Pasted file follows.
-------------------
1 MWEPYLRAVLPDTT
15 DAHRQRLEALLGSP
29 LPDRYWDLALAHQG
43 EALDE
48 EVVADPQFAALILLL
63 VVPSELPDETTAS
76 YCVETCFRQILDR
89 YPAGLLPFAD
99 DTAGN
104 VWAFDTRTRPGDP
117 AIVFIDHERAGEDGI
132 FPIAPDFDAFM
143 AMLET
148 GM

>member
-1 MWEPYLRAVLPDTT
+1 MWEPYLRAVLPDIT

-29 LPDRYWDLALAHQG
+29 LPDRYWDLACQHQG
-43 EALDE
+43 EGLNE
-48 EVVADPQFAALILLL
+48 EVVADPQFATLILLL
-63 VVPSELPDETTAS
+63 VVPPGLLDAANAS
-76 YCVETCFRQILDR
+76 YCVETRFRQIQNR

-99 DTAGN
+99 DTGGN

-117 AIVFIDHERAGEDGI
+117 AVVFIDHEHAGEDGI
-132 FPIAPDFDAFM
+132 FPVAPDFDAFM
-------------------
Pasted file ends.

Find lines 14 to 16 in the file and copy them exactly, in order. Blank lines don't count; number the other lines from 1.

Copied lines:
148 GM

>member
-1 MWEPYLRAVLPDTT